Haupapa: The Chilled Breath of Rakamaomao assembles mountaineer-glaciologist Heather Purdie, sound artist/designer Rachel Shearer (Rongowhakāta Te Aitanga a Mahaki), moving image artist Janine Randerson, orator Ron Bull, of Kai Tahu, Kati Mamoe and Waitaha whakapapa, and programmer Stefan Marks. We create a creative "weather report" from Haupapa/Tasman glacier, Aotearoa’s fastest growing body of wai, water, a glacier formed from a deep exhalation of Aoraki, the ancestor-maunga, as he readied to speak. We respond to the "hau" of Haupapa, translated fluidly as moisture, air, breath, wind, tears and vitality. Within Kai Tahu whakapapa, Rakamaomao is related to Aoraki and is one of the progenitors of wind and weather.
Through audio-visual modes of gifting and listening, we approach Haupapa as ancestor, a shape-shifting collaborator. Tiny bubbles of ancient breath and atmosphere are pressed inside Haupapa’s glacial ice – including sea breezes, pollens, carbon dioxide and methane, as well as the ash of Australian fires. We collectively attune to the glacier through Kai Tahu cosmologies, instruments of science, audio hydrophones and underwater camera receivers to more-than-human scales of aural and visual perception.
Live updates will be streamed continuously throughout the 2022 Spring equinox (23 September 2022 – November 2022) to form a live web-based artwork based on physical data of wind, underwater images of glacial fragments and live hydrophone recordings. This material is represented as abstract patterns using live signals from Aoraki and Haupapa glacier. Ron Bull’s voice is woven through the sound and images to connect these images to the Kai Tahu ngā kupu, words and names of the ancestors. We attune to weather patterns through pulsing data patterns, voice and our ears.
The accelerating change of state of Haupapa glacier into the grainy liquid expanse of Haupapa awa, the lake below, is a highly visible indicator of climate catastrophe. We respond to an urgent tipping point where we face water scarcity in some parts of our isles, and vanishing glaciers, flooding, severe storms and coastal erosion that meets rising seas on the other, as the whenua sinks incrementally back down to our watery origins.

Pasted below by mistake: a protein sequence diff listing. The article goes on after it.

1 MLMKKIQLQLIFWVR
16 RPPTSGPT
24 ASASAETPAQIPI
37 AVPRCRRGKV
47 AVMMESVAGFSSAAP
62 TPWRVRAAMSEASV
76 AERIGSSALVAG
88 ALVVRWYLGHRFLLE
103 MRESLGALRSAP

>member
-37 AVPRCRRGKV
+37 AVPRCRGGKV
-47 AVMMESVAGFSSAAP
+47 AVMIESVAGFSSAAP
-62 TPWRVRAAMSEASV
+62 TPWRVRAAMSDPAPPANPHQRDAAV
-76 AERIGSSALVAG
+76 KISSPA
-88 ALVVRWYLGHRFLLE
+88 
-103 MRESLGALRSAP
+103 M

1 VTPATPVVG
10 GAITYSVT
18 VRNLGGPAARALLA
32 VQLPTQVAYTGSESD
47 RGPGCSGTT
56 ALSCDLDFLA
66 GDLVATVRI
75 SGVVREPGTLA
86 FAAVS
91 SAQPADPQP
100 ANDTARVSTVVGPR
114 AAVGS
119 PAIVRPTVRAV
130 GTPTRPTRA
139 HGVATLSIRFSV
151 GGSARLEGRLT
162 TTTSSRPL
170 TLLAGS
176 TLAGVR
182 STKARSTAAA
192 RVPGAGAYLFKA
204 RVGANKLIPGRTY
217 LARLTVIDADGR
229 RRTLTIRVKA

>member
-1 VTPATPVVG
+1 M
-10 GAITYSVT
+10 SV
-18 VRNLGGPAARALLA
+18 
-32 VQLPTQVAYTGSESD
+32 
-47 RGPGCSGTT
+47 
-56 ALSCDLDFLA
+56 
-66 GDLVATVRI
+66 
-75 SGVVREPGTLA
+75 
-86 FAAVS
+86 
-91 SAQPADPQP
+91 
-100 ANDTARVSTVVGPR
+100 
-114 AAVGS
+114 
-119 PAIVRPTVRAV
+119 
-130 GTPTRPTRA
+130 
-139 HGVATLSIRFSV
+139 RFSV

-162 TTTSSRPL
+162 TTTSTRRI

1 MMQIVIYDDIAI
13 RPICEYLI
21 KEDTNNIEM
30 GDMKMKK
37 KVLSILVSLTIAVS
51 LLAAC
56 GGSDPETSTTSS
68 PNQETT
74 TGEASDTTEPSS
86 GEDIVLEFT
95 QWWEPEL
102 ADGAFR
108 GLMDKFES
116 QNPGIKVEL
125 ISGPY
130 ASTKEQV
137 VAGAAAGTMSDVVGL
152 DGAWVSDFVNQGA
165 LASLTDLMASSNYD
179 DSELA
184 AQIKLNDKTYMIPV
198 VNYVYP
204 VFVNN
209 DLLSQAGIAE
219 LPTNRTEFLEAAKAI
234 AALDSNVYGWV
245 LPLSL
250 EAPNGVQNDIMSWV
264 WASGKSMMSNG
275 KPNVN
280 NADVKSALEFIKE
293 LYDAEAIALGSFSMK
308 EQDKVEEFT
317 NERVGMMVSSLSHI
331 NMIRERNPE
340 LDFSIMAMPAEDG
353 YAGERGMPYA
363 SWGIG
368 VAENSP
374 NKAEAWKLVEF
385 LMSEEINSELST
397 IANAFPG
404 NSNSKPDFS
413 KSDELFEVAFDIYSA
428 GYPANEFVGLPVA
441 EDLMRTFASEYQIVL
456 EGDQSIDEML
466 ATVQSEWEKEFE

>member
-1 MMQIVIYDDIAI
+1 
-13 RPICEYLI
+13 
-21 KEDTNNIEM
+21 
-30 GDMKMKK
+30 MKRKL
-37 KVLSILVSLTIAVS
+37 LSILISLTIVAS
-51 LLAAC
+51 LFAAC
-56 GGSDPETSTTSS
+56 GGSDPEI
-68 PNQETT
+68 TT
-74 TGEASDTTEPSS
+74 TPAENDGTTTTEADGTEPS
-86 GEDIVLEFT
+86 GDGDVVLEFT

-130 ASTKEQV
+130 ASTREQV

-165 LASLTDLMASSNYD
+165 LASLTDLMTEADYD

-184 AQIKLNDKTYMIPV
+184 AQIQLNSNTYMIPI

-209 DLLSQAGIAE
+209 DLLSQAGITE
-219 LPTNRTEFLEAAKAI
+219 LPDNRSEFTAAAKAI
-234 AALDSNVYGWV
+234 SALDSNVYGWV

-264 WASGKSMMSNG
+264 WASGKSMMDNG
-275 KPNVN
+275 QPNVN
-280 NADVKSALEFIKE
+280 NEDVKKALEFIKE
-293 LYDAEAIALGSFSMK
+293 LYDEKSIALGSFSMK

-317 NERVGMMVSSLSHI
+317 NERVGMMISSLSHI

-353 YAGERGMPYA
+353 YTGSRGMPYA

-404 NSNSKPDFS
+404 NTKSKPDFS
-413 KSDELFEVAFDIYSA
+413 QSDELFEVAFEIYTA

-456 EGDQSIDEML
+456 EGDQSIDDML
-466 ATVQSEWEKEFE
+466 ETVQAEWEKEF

→ Te Ao Māori News – Haupapa art exhibition highlights the dramatic changes in glacier landscape | Te Ap Tapatahi
→ Pantograph Punch – Aroha for the Glacier
About the artists
Ron Bull is Tumuaki Whakaako at Otago Polytechnic. He is part of the Kaihaukai Art Collective and together with Simon Kaan has produced social exchanges based around food nationally and internationally, including at International Symposium of Electronic Arts (ISEA) and Te Papa Museum. He is a Kai Tahu knowledge holder of Mātauranga Māori knowledge and a linguist. He has worked on collaborative art projects with artists such as Alex Monteith. He is a researcher on cross-cultural collaboration and engagement with place-based narratives through social art practice.
Stefan Marks is a Creative Technologist in the School of Future Environments at Auckland University of Technology. His main areas of research are collaborative extended reality (XR) and data visualisation or, as he prefers to call it, “data-driven, immersive storytelling”. Stefan creates tools to turn complex or abstract information into visual, audible and other sensory forms to allow the human brain to perceive, discover and understand patterns and relations. Some of his projects have dealt with earthquake data, the human nasal cavity anatomy, and artificial neural network connectivity.
Heather Purdie is a glaciologist at the University of Canterbury, with research expertise in glacier mass balance, dynamics and climate change, in a focus on mountain glaciers in Te Tiritiri-o-te-moana, the New Zealand Southern Alps. She is interested in glaciological change that occurs over short temporal scales. Most recently, she has been exploring rapid change at lake-calving glaciers, and the impact that crevasses have on glacier mass balance. She makes regular monitoring trips to Haupapa glacier and Lake Haupapa with a team of researchers.
Janine Randerson is an artmaker of video installations, 16mm films, sound and online artworks, and she often practices in collaboration with environmental scientists and community groups. Janine’s book Weather as Medium: Toward a Meteorological Art (MIT Press, 2018) focuses on modern and contemporary artworks that engage with our present and future weathers. Janine also facilitates art exhibitions, events and screening programmes.
Rachel Shearer investigates sound as a medium through a range of sonic practices – installations, composing, recording, writing as well as collaborating as a sound designer or composer for moving image and live performance events. Active as an experimental musician releasing audio publications both locally and internationally, Shearer’s work builds on her research, which explores practices related to a listening to the earth through Māori and Western frameworks. She has received numerous public commissions for site-specific sound installations including the permanent nine-channel sound installation The Flooded Mirror on the Auckland waterfront.